IndyFringe Reviews, Part II: Who You Gonna Call? Spirit Fighters!


After marathoning through three shows in a row on my first IndyFringe outing, I decided to slow down a little for day two, taking in one insanely funny musical and hitting up the Beer Tent for a little Brazilian flair.


DON’T CROSS THE STREAMS: THE CEASE & DESIST MUSICAL  Aug. 24, 7:30 p.m.; Aug. 26, 1:30 p.m.

I previously attended a show that received an actual cease-and-desist letter (From Hipster to Dipster), but thankfully, the letter that this show revolves around is purely fictional. 

A director and his cast attempt to put on a musical production of Ghostbusters when Columbia Pictures comes a-knockin’, dragging the show to a screeching halt. Of course, it takes a lot more than a piece of paper to stop true thespians, so the director and his stage manager come up with ridiculous yet effective ways to axe the copyrighted no-no words. The New York setting moves to “Hotlanta,” Proton Packs become Neutron Knapsacks, and ectoplasm is renamed Phantom Jelly. Even the word “ghost” becomes taboo, replaced instead for “spirit,” which just doesn’t work when you have to inform someone that there are (gasp) spirits in his restaurant.

The show really takes off when one of the lead actors twists his ankle, forcing famous soap opera actor Hugo West (played impeccably by Tom Highley) to bring his, er, masterful skills to the stage. Highley plays the role with such perfect physical comedy that audience members can’t help but double over in laughter when he dances around with a toothpaste-ad smile, singing like a cross between William Shatner and the guy from the B-52s. This is when it pays to be in a small theater, because Highley’s ridiculous facial expressions alone are enough to make one crack a grin.

After a series of pitfalls, mishaps, and more than a few drinks down the director’s pipe, a brick flies through the imaginary rehearsal space window, with a note informing the cast that a lawyer will be attending their opening performance, and if they mention any copyrighted material, they will be slapped with more than a million dollars in fines. The director is ready to call it quits until the cast comes up with a new idea. If they can’t use the film’s original devices, they can tell the story in ways that only the stage can present. Enter Ghostbusters presented though Japanese-language Kabuki theater. (I couldn’t tell if the actors were speaking correct Japanese phrases, but I know they were using real Japanese words, which was impressive enough.) Also involved: interpretative dance (which involved a man in a Twinkie costume—see for yourself), and a big swooping gospel choir performance, complete with flowing green and gold robes.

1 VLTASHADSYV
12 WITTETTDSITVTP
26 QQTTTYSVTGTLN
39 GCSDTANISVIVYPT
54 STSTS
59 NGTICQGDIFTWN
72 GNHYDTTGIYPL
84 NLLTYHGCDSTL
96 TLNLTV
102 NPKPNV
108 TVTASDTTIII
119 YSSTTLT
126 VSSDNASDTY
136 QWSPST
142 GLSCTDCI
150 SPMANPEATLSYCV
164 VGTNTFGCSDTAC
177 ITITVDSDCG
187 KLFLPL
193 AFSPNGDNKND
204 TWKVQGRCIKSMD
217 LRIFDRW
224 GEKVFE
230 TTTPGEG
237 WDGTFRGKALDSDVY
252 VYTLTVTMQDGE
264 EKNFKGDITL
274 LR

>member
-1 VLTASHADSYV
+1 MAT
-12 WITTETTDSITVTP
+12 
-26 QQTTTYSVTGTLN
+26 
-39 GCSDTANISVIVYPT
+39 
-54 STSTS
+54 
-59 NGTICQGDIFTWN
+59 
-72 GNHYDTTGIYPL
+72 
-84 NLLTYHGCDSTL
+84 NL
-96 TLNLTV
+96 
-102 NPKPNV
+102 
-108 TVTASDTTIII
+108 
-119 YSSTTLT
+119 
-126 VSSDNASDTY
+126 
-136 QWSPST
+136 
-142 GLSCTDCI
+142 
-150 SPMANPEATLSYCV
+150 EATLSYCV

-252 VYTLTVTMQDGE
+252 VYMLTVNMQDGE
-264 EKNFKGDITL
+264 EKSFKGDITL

Simply put, the entire show is hysterical. In contrast to the acoustic problems I had with 465 Sex Drive, as this show uses only a piano for music, the lyrics are always clear and enunciated, and the cast comprises a phenomenal ensemble. Sean Mette’s performance as lovable doof Corky is uproarious, especially when he dresses up as the play’s version of Slimer in what looks like a tie-dye green Snuggie. And while he only had a few lines, Steve Milloy’s understated portrayal of piano player Leroy earned more than a few chuckles, even when he was merely munching on Cheetos.

Post show, the audience was all smiles, and for good reason—this musical rocks. However, if you’ve never seen Ghostbusters, you’ll be at a serious disadvantage. I was one of those unfortunate viewers, and I felt as though I was mis­­­sing something for a huge portion of the musical. But as long as you do your homework, attending this play is a no-brainer.

Brazil Night at the Beer Tent

After the show, I headed down to the Beer Tent located across the street from Forty Five Degrees. While I didn’t get a chance to sample the tent’s signature beer, an apricot wheat Flat12 brew (media credentials don’t comp beer purchases, sadly), I did get a glimpse of some samba, danced to the beat of a live DJ spinning perky, lively Brazilian tunes. An energetic instructor took to the stage, and through dance moves and hand signals alone, led a decent-sized crowd through a variety of samba moves. None looked too difficult for your average Joe to pick up and groove with. Other events will be happening at the Beer Tent for the rest of the week, so make sure to head out for a fun and free (unless you purchase a beverage) way to partake in Fringe events.­­­­


 Beer tent photos by Myrydd Wells. Don’t Cross the Streams photo courtesy IndyFringe